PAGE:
You need to be able to tap into a certain flavour of whimsy in order to write a good children’s book. Let’s not forget that the illustrations need to be catchy and colourful to hold the attention of the little ones either reading or being read to. A children’s book is most entertaining when it spins a different point of view on something that children have already been exposed to. Uncle Stubby Gets Married by S. Jackson and A. Raymond takes the idea of simple squirrels and marriage and melds them together. This book is part of a series with other animals and their lives. Perfect for children, this book draws out the marriage between Uncle Stubby and his betrothed Sparkles as their friends and family travel to help them celebrate it. The story is full of kindness, cheer and all the good feelings weddings are supposed to elicit.
The language in this book is very simple. It may be difficult for a child who is learning to read but it is perfect to read to a child. The pictures are bright and interesting, which should help keep the attention of the audience. At the beginning of the book there is a comprehensive breakdown of the entire story so parents or teachers can determine if the book will suit their needs or themes. As it takes place in the Valentine Forest, this is a good book to read around Valentine’s Day, if you are looking for theme-specific books.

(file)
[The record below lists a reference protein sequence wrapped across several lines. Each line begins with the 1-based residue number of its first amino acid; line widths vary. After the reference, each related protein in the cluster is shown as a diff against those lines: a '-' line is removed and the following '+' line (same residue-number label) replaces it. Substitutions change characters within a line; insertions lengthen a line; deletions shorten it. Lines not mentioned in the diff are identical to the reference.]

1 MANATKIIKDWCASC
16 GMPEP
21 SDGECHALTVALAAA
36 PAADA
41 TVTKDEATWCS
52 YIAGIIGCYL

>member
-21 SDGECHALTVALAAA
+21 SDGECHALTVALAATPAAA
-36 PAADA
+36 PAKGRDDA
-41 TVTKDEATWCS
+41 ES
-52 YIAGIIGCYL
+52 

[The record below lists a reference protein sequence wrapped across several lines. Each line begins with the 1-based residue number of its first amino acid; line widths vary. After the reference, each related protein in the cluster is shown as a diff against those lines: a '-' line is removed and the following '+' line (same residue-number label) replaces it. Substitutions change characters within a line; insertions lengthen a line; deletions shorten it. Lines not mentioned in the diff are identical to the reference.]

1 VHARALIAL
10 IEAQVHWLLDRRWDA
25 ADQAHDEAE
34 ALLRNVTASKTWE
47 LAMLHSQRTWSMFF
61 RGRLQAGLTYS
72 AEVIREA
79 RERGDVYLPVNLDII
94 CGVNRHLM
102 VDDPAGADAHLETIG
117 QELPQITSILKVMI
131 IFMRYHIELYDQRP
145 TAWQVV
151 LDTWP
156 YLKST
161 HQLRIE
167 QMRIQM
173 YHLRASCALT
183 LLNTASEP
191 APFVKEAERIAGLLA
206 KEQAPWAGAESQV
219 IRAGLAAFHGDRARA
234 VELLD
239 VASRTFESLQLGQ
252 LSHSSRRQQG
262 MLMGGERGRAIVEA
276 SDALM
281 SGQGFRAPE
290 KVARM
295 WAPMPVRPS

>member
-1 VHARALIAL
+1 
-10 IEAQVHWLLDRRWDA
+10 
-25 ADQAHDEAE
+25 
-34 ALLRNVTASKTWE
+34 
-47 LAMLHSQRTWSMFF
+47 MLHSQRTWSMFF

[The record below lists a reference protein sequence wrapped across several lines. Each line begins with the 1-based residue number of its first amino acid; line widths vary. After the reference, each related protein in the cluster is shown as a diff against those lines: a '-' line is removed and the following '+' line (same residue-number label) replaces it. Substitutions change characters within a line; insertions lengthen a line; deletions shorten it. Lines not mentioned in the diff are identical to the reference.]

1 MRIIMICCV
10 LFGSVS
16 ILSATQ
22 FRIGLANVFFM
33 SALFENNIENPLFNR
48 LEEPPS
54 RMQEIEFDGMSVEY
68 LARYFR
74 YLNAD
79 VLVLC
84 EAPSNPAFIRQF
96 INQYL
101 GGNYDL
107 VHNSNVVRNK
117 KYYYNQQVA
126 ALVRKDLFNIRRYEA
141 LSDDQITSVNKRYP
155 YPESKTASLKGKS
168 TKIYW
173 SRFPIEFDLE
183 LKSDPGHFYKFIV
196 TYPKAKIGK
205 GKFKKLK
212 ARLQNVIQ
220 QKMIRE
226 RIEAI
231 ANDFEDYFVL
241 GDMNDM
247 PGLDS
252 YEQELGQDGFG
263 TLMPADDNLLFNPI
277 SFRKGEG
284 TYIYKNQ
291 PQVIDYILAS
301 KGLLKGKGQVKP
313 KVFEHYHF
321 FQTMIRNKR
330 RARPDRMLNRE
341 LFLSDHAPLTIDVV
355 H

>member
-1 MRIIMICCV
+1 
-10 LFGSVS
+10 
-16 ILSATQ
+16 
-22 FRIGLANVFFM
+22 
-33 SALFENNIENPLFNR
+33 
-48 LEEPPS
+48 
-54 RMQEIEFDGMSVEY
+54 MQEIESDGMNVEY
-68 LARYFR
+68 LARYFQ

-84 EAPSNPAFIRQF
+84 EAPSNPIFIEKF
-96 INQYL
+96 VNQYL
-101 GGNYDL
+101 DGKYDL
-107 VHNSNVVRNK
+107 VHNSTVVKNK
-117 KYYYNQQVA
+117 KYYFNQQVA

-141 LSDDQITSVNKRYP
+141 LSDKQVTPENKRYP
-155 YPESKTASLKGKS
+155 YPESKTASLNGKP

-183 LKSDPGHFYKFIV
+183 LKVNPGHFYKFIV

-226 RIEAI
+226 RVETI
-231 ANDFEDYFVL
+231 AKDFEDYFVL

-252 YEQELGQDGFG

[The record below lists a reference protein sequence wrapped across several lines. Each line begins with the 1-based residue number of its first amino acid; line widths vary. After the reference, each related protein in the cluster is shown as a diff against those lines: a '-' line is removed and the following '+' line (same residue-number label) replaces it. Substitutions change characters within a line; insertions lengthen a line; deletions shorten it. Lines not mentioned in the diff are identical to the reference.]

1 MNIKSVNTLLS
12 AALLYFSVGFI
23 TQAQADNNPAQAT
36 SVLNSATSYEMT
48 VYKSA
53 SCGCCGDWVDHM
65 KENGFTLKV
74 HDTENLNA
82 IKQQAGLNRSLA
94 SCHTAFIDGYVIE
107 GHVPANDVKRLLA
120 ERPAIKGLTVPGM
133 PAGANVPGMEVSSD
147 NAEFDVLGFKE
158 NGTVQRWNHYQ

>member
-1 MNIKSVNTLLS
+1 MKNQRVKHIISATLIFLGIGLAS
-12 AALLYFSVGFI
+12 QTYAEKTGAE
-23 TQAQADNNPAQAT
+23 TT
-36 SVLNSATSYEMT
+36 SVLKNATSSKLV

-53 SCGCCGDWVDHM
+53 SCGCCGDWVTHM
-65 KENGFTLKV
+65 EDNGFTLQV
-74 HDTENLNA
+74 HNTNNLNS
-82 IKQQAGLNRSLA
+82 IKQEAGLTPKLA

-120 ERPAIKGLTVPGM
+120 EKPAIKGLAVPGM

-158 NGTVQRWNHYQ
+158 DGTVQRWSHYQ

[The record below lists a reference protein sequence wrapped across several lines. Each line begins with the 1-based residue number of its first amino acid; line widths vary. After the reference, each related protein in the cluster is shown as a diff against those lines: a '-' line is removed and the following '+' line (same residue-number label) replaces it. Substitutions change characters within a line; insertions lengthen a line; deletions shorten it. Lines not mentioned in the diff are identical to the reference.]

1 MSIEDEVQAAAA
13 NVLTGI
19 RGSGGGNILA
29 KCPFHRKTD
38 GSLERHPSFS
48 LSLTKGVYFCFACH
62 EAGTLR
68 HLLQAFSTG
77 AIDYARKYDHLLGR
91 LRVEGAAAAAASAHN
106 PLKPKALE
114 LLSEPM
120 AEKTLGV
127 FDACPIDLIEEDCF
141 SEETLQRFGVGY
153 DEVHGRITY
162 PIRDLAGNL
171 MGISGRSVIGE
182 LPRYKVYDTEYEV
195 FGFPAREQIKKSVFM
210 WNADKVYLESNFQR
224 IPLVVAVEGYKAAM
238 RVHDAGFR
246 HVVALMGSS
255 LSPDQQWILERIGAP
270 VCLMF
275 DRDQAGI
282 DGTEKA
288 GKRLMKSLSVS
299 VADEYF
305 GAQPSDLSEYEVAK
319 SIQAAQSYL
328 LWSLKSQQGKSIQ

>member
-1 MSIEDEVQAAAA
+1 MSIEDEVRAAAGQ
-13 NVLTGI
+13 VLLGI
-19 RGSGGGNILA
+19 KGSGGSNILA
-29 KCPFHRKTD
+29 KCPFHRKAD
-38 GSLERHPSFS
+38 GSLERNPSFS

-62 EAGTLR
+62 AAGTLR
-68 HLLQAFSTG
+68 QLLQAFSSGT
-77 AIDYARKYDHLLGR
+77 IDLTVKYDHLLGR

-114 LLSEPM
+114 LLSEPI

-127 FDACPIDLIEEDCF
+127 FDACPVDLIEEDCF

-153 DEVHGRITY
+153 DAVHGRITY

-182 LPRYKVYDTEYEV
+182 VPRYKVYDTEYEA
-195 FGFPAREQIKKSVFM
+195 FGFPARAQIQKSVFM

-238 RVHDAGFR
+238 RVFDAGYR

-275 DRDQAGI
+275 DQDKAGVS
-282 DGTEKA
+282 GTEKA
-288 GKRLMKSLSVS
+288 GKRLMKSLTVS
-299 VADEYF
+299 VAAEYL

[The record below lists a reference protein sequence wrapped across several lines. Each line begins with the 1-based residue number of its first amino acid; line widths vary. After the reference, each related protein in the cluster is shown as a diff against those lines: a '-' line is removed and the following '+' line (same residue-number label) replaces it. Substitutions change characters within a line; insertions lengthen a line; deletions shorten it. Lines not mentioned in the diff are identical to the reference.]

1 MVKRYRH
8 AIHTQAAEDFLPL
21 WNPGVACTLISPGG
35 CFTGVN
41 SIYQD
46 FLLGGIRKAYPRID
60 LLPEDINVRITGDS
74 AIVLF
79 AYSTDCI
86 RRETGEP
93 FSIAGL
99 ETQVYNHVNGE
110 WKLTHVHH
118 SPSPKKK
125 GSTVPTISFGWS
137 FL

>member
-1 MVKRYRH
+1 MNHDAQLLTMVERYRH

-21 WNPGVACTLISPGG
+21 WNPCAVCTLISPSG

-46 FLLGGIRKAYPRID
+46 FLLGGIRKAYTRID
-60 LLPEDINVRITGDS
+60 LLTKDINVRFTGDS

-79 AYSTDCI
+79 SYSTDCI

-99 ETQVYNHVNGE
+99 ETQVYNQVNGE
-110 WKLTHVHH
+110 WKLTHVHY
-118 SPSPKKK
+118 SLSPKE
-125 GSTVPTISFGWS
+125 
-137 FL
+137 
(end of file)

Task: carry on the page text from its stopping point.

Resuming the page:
The images are, for the most part, real photographs of various animals manipulated to be posed or displayed in a certain way. There are little additions like a crown or the plethora of sparkles and these add to the story. It is interesting for children to see ‘realistic’ pictures of animals they are familiar with engaging in very human activities. It allows them to have a sense of imagination and wonder just what exactly squirrels get up to when humans aren’t looking. The one downside to using manipulated photographs is that when a character appears that is either created by hand or through computer graphics they stand out a fair bit. This occurs with the Mouse Fairies in the Valentine Forest. Their appearance is a stark contrast to the other characters in that they are fully clothed with added hair. They are more anthropomorphic than a photo-enhanced squirrel with a sash around its waist.
Nitpicking aside, Jackson and Raymond know how to craft an interesting children’s tale. The story is cute and even though it is part of a series, it can stand alone quite well. Readers do not need previous knowledge of the characters to understand the story in Uncle Stubby Gets Married. For children, and maybe even adults, who have a fantastical view of the world this is a lovely tale of romance, happiness and friendship.
Pages: 40 | ASIN: B01MY5NJF0
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Bean Takes a Walk is a short, colorful, and educational adventure book for kids. What was the inspiration for Bean in the Garden?
Matt originated the idea of a children’s series about a bean walking across a garden. As we explored it further, we realized that Bean could be an aspirational character for young children, and we could use him to teach kids about acceptance, kindness and friendship. These are lessons we’re both trying to instill in our own children, so it felt right to do it in the series. Before we knew it, we had a whole town full of veggie people!
The story is about sharing, making friends, and being kind; a great message for preschool kids. In such a short book, how did you balance story telling with the delivery of those messages?